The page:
Farmers face difficult planting season
• As Ogun, Imo, Others Yet To Take Delivery Of Fertiliser
• Enugu In Financial Straits To Source Agro Inputs
Farmers across the country are currently faced with different challenges, as the new planting season progresses, a development that might negatively affect this year’s yield, unless steps are taken to urgently address the challenges.
Of concern is the non-availability of inputs like fertiliser, coupled with absence of rain in some areas.
In March, the Presidential Fertiliser Initiative was kicked-off across the country, to ensure easy access by farmers to the product at affordable rate. It was meant to be sold for N5, 500 per bag, as against the normal price of N10, 000, but two months on, fertiliser is yet to get to some states as reported, and where available, they are sold beyond the subsidised N5, 500 price.
If feelers from Imo State are anything to go by, farmers are likely going to suffer serious setbacks this season. Those who spoke with The Guardian fear that this year’s farming may go on without the application of fertilisers.
According to Helen Onyeze, who disclosed that despite clearing her farmland, and getting ready to cultivate cassava, yam, and other crops, as the rains started, she is yet to get access to fertiliser, which she said will affect her plans for the year.
Another farmer, Oliver Enwerenem, said government at all levels must show commitment towards making fertiliser available to states at affordable prices.
“How can farmers plant if fertilisers are not available. They are not there and we require them to achieve bountiful harvest.”
The state Commissioner for Agriculture and Natural Resources, Udo Mbu Agoha, told The Guardian that necessary documentations to access fertiliser from the Federal Government had been done, regretting that they were yet to arrive the state.
Said Agoha; “We are making necessary arrangements to make sure that we receive what other states will get. The state government has given incentives to farmers, such as distribution of seedlings, stems and tractor for hire to genuine farmers. We are hiring it out at the rate of N5, 000, instead of N10, 000 to farmers, to encourage them.”
It is a similar situation in Ogun, as the state is yet to take delivery of the much-hyped subsidised fertiliser. At the initial stage, it was rumoured that farmers were buying the product as high as N8, 500 per bag, as against the new price but a source from the state ministry of agriculture confirmed to The Guardian that they are yet to see the fertiliser.
One other constraint faced by farmers in the state is delayed rains. Even in areas where there is rainfall, it is said to be inadequate for cultivation and those who have planted have reported negative effect on crops.
For instance, at this time last year, farmers were harvesting maize in large quantity but at present only few have harvested.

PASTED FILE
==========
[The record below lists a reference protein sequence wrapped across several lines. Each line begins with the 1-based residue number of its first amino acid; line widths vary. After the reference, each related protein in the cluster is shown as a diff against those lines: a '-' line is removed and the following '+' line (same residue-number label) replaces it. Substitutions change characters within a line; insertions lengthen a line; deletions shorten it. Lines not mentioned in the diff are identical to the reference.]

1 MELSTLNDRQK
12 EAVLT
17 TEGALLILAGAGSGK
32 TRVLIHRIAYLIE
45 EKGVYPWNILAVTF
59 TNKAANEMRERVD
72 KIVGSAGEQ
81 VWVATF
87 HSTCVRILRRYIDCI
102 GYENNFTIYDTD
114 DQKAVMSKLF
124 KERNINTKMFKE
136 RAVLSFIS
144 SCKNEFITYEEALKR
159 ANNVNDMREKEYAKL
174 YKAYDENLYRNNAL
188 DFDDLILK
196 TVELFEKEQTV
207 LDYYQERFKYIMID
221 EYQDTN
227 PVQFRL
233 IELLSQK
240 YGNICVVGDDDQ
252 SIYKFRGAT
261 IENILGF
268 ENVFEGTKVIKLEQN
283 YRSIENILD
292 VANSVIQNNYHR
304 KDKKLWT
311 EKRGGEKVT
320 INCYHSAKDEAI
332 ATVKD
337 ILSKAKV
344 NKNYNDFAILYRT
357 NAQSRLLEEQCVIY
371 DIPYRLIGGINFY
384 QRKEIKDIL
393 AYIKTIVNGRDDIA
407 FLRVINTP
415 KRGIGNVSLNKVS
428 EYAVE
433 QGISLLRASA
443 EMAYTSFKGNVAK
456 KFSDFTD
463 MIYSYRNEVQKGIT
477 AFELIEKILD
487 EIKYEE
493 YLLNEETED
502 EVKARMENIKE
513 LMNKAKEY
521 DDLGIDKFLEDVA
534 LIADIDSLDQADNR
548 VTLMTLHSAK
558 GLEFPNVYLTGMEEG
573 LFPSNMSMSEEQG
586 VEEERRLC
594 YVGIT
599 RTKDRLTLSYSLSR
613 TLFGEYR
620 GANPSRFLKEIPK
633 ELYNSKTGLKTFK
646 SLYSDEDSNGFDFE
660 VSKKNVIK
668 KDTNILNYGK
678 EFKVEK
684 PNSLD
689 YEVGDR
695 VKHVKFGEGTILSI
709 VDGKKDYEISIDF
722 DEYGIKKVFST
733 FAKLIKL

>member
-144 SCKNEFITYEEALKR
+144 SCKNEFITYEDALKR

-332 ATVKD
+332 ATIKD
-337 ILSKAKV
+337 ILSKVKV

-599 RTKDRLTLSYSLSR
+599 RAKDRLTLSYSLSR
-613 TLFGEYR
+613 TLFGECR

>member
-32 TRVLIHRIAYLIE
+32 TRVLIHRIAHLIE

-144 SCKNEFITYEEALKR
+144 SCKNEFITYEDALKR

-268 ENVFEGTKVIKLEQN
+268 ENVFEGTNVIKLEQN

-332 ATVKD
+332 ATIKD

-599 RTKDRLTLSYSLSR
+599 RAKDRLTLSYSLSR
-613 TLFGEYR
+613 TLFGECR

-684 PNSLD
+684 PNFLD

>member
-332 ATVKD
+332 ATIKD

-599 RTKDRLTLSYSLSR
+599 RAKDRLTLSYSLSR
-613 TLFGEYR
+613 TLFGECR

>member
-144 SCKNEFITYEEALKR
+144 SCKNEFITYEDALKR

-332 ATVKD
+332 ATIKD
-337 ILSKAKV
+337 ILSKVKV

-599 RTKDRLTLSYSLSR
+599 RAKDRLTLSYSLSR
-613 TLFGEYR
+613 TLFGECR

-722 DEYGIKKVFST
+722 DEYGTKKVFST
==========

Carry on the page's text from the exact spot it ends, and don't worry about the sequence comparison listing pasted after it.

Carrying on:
One major challenge farmers in Enugu State face is finance to source agricultural inputs, especially to buy fertilisers. The Guardian learnt that the Federal Government allocated 20 trucks of fertiliser to about 20,000 farmers in the state for this year’s farming season. Each truck contains 600 bags and this brings the total at 12,000 bags for the state.
Although the number is said to be insufficient compared to the volume of farming activities in the state, farmers have no money to move the allocated product to the state.
It was gathered that though government approved price per bag is N5, 500, but because of logistics, farmers have been told to add N600 per bag, a development they said is better when compared to the N7, 500 it is being sold in the open market.
Founder, Women in Agriculture and President, African Women Farmers, Mrs. Lovelyn Ejim told The Guardian that fertiliser allocation had not been secured because “we are yet to raise the money to pay.”
She stated that she had summoned a meeting of representatives of women farmers from the 17 local government areas to seek solution to the situation, stressing that they would require about N72m to secure the state’s allocation.
“We have started cultivation for now, but the approved fertiliser for
Enugu farmers have not been delivered because the farmers don’t have the money. We are meeting to find a way out. If it is buying individually, I know we can raise the money, but paying the lump sum once is very difficult,” She said.
Although the allocation is yet to arrive, Ejim said her executives have decided to allocate a truck of 600 bags to each of the 17 local government areas, stressing that though it will not be sufficient, they would request for more, when the tranche is exhausted.
She praised the Federal Government for the timely release, stressing that it was a major improvement from what they experienced last year, when majority of the farmers resorted to buying at N9, 000 per bag from the open market, until the subsidised allocation came in August.
Another farmer, Mrs. Georginia Okoye from Awgu local government area, who identified yam, cocoyam, rice, vegetable and beans as some of the crops cultivated by women, said their activities had been hindered by finance.
She said money was needed for mechanised agriculture, as well as, to contain disease outbreak in the farms, hiring of tractors for planting and clearing, among others.